Reflecting on the situation, Glimcher observed, "A film like this that has shown in two cities and that is now looking for a distributor should qualify. We've qualified. After we sent everything in and have done everything they wanted, yesterday the thing came saying, 'Who's the distributor? And what are the theaters and (the) cities it's going to be shown in?'"
His response, he explained, is that "Picasso's" already been shown theatrically in New York and L.A. "as they required and the film now is looking for a distributor. It's going to be in the Toronto festival and there are a couple of other festivals that we'll be in, also, and we will find our distributor. It's an idea that's been really accepted by film critics who've seen it and by the art world.
"The response has been, 'Aha! Why didn't we think of this before this.' And then you look at the way film continues to influence art. Now video is a huge thing amongst young artists and there probably are as many young artists making videos as painting. So it continues. Film and art began this joint journey in 1900 and it gets stronger and stronger."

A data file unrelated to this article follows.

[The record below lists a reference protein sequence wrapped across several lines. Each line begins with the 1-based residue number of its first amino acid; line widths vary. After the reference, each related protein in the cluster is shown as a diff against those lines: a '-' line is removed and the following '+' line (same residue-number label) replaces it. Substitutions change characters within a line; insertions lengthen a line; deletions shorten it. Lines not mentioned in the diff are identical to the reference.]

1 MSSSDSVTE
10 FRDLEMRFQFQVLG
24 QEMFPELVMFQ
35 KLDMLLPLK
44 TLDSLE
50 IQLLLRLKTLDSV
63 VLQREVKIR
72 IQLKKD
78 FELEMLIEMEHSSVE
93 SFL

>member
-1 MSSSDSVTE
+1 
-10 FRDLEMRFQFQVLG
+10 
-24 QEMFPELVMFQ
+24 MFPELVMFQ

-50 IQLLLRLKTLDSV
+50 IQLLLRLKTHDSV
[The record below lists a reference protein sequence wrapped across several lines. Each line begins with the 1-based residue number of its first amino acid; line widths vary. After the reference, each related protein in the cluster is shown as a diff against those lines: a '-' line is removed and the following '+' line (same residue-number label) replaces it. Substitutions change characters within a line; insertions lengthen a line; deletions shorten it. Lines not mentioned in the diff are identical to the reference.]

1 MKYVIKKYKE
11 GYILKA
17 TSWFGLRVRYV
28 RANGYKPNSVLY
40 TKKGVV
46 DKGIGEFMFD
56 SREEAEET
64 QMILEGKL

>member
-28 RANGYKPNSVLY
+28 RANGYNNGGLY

Documentary directory: Arne Glimcher's "Picasso and Braque Go the Movies" is the latest in a stream of excellent documentaries to arrive this year. We've seen documentary filmmakers focusing on a wide range of fascinating subject material lately -- everything from election fraud to the 1950s blacklisting of screenwriters to a daredevil walk between skyscraper towers to preparing to run a marathon.
A number of these films arrived during the summer popcorn movie season, which was really good news as they provided great alternative viewing for moviegoers. Here's a quick look at a half dozen docus that are worth checking out -- if you haven't already seen them -- and links to my columns about them.